Korean shipbuilders took up the top 10 spots in the global industry in 2006. Back then, No. 5 STX Shipbuilding sought facility expansion. To emerge as a world class shipyard, it needed more than 3.3 million square meters of land, or far more than the 16,500 square meters the company secured around its shipbuilding site in Jinhae, South Gyeongsang Province, for the past five years. Due to uncooperative landowners and thick layers of regulation, the company instead turned toward Dalian, China, which offered better terms. At the same time, world No. 6 Hanjin Heavy Industries and Construction decided to build a new shipbuilding site at Subic Bay in the Philippines in the same year. As a result, more than 100,000 new jobs were created overseas, including those generated by partners of Korean companies.
Korea has lost its title of world shipbuilding leader for the first time in 10 years to China. China controlled 34.7 percent of world ship orders excluding those delivered from the total number of orders, or one percentage point more than Korea. Furthermore, Chinese shipbuilders won 142 contracts, or more than half of global orders, this year. China’s success is largely thanks to its domination of the lower-end vessel market with its large foreign reserves and orders placed with Beijing’s support. Though Korea is ahead of China in high value-added areas such as LNG ships and offshore plants, there is no room for complacency. At this pace, China could soon overtake Korea in the two areas.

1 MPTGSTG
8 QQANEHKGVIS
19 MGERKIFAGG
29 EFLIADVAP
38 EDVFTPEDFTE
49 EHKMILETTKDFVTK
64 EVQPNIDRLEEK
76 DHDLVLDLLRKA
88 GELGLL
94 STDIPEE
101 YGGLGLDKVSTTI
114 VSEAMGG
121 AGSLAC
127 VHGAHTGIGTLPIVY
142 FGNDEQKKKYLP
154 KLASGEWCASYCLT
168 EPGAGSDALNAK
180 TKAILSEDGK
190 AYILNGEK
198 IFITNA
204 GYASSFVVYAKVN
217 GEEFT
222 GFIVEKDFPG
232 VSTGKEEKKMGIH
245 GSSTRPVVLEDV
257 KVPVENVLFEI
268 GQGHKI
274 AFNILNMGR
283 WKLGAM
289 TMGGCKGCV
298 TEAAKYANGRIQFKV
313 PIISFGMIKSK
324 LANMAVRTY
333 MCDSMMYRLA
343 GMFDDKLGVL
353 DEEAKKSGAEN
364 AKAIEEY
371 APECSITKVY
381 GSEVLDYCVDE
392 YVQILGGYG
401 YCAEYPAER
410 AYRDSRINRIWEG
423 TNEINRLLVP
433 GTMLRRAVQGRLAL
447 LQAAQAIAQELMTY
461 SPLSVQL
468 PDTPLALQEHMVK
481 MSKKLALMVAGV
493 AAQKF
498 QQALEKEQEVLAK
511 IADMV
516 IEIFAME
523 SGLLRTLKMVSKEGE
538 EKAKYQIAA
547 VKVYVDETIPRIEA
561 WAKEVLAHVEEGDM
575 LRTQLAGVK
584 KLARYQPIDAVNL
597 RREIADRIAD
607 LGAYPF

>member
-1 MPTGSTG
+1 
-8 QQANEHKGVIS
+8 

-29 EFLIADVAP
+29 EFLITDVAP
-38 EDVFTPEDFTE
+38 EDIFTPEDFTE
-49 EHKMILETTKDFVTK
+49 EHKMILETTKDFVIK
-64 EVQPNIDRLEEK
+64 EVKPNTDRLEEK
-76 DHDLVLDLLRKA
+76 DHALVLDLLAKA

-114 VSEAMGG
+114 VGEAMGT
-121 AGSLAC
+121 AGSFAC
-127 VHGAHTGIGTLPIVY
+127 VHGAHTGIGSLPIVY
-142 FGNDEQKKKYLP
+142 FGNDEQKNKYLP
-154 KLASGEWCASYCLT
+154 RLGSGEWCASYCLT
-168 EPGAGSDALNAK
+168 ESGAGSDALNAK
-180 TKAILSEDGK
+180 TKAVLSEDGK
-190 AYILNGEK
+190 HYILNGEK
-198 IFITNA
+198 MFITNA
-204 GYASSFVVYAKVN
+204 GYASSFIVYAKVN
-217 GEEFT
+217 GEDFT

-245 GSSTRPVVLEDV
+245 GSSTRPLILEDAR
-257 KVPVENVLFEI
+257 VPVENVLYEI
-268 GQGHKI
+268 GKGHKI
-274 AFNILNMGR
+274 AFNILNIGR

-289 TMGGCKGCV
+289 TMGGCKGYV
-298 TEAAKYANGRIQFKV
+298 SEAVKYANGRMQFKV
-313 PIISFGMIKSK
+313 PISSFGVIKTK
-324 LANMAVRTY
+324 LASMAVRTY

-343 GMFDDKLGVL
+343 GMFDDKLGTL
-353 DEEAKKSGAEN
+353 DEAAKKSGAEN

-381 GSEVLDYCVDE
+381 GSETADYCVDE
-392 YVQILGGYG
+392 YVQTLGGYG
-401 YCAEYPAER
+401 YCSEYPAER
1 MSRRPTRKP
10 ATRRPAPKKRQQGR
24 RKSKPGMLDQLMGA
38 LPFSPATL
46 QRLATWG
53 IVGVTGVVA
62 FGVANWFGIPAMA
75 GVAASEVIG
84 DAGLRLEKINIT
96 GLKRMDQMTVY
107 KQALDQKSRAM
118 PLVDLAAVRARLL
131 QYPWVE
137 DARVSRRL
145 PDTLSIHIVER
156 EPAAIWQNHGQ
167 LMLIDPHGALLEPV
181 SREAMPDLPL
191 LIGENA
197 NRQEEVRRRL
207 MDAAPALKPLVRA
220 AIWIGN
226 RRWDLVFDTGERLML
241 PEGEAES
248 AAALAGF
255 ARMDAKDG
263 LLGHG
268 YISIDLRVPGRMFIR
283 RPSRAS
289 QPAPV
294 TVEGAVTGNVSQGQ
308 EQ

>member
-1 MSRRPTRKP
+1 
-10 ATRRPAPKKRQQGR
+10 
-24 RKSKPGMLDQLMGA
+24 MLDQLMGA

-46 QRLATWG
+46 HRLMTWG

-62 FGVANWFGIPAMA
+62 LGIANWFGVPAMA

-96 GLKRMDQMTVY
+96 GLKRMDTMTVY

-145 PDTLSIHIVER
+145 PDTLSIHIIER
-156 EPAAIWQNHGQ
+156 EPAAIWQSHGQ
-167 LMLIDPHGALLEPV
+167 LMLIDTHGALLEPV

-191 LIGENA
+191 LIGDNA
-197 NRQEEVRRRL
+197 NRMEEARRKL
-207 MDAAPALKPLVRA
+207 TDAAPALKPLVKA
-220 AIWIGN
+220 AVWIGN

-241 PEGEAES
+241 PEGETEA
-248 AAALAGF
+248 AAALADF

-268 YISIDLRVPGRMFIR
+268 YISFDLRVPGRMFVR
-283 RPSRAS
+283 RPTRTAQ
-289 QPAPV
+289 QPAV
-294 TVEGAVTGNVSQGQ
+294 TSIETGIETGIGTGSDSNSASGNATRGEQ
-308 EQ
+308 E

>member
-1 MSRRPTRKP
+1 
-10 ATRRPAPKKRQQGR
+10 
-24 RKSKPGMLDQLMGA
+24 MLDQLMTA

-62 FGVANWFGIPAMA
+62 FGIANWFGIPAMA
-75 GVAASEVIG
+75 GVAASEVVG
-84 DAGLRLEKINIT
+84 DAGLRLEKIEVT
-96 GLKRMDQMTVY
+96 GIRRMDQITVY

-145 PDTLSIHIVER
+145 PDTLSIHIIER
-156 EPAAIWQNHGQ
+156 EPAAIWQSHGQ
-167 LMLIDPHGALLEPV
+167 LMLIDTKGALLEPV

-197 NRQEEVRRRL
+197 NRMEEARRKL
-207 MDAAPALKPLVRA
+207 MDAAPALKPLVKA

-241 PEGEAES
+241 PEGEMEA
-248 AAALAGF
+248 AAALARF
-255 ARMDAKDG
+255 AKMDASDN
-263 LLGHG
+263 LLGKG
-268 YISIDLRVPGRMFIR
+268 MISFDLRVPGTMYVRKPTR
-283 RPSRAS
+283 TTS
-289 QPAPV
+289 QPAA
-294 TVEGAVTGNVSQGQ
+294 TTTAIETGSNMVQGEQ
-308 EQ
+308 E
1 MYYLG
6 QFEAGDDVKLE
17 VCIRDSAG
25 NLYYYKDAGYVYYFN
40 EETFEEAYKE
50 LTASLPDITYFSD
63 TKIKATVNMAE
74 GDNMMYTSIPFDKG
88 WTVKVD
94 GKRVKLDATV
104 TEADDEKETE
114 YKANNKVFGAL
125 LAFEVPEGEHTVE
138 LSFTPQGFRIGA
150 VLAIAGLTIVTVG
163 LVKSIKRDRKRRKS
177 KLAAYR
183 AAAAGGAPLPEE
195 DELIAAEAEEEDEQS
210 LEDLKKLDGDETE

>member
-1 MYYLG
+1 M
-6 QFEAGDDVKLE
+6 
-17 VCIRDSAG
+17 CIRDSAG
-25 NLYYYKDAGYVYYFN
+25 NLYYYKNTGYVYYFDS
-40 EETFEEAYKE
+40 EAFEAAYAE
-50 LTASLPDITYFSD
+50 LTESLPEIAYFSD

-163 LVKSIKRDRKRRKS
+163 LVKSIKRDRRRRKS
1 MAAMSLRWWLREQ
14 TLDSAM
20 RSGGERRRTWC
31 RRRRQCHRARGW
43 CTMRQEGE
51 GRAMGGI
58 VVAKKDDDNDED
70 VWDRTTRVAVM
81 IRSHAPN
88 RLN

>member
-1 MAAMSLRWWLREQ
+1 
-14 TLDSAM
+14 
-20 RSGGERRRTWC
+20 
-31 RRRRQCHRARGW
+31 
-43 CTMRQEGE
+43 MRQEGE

China took over the world No. 1 spot largely thanks to the passion and dedication of its leadership, which never forgot to visit plants of large conglomerates whenever they came to Korea. For example, then Chinese Vice President Hu Jintao in 1998 visited the plants of Samsung Electronics, Hyundai Motors and Hyundai Heavy Industries when visiting Korea. He was followed by Wu Bangguo, chairman of the Standing Committee of China’s National People`s Congress, who visited the Pyeongtaek plant of LG Electronics in Gyeonggi Province, and the Ulsan factory of Hyundai Motors in South Gyeongsang Province in 2003. In 2007, Chinese Premier Wen Jiabao made an unprecedented visit to SK Telecom, leading many experts to speculate that China, dubbed “the world’s factory,” was no longer interested in benchmarking Korea’s manufacturing industry.
While Chinese politicians focused on nurturing their manufacturing sector including electronics, cars and shipbuilding, their Korean counterparts simply indulged in corporate bashing. Regulations forced Korean companies to waste three to five years just to get approval for a plant that took a year to build, but what did Korean politicians do? They strengthened regulations to further stifle corporate activity, such as putting a ceiling on total equity investment and restrictions on investment in the Seoul metropolitan area. These deplorable acts simply reaffirm Korea’s reputation as an impractical country. Unfortunately, this means it could be only a matter of time before China surpasses Korea in cars and electronics, followed by shipbuilding.
Editorial Writer Park Yeong-kyun (email@example.com)